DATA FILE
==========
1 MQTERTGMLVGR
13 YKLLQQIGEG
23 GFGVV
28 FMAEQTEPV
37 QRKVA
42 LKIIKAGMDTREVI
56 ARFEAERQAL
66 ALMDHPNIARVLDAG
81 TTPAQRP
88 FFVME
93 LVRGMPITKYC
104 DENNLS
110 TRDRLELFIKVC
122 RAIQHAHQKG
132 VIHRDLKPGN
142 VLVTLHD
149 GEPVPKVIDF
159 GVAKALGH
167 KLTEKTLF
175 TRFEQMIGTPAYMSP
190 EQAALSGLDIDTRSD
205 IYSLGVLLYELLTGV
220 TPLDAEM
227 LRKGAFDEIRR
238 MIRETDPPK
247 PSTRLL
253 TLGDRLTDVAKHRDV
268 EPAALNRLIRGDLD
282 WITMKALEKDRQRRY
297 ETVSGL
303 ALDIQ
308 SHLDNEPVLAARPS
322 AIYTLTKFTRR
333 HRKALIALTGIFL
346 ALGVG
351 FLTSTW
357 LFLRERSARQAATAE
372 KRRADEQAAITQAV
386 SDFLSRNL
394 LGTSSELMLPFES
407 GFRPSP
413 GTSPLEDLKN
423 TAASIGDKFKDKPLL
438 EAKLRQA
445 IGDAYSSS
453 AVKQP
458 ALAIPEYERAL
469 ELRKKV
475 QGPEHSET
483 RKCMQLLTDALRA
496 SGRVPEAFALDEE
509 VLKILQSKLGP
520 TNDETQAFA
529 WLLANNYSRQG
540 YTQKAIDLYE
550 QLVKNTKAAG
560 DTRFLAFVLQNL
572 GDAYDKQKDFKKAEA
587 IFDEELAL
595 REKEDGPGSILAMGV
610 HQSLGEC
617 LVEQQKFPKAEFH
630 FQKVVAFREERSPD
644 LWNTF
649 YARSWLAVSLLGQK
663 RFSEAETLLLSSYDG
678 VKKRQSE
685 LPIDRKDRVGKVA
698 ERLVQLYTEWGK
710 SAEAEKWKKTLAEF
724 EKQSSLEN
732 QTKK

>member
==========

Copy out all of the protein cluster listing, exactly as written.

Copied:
1 MQTERTGMLVGR
13 YKLLQQIGEG
23 GFGVV
28 FMAEQTEPV
37 QRKVA
42 LKIIKAGMDTREVI
56 ARFEAERQAL
66 ALMDHPNIARVLDAG
81 TTPAQRP
88 FFVME
93 LVRGMPITKYC
104 DENNLS
110 TRDRLELFIKVC
122 RAIQHAHQKG
132 VIHRDLKPGN
142 VLVTLHD
149 GEPVPKVIDF
159 GVAKALGH
167 KLTEKTLF
175 TRFEQMIGTPAYMSP
190 EQAALSGLDIDTRSD
205 IYSLGVLLYELLTGV
220 TPLDAEM
227 LRKGAFDEIRR
238 MIRETDPPK
247 PSTRLL
253 TLGDRLTDVAKHRDV
268 EPAALNRLIRGDLD
282 WITMKALEKDRQRRY
297 ETVSGL
303 ALDIQ
308 SHLDNEPVLAARPS
322 AIYTLTKFTRR
333 HRKALIALTGIFL
346 ALGVG
351 FLTSTW
357 LFLRERSARQAATAE
372 KRRADEQAAITQAV
386 SDFLSRNL
394 LGTSSELMLPFES
407 GFRPSP
413 GTSPLEDLKN
423 TAASIGDKFKDKPLL
438 EAKLRQA
445 IGDAYSSS
453 AVKQP
458 ALAIPEYERAL
469 ELRKKV
475 QGPEHSET
483 RKCMQLLTDALRA
496 SGRVPEAFALDEE
509 VLKILQSKLGP
520 TNDETQAFA
529 WLLANNYSRQG
540 YTQKAIDLYE
550 QLVKNTKAAG
560 DTRFLAFVLQNL
572 GDAYDKQKDFKKAEA
587 IFDEELAL
595 REKEDGPGSILAMGV
610 HQSLGEC
617 LVEQQKFPKAEFH
630 FQKVVAFREERSPD
644 LWNTF
649 YARSWLAVSLLGQK
663 RFSEAETLLLSSYDG
678 VKKRQSE
685 LPIDRKDRVGKVA
698 ERLVQLYTEWGK
710 SAEAEKWKKTLAEF
724 EKQSSLEN
732 QTKK

>member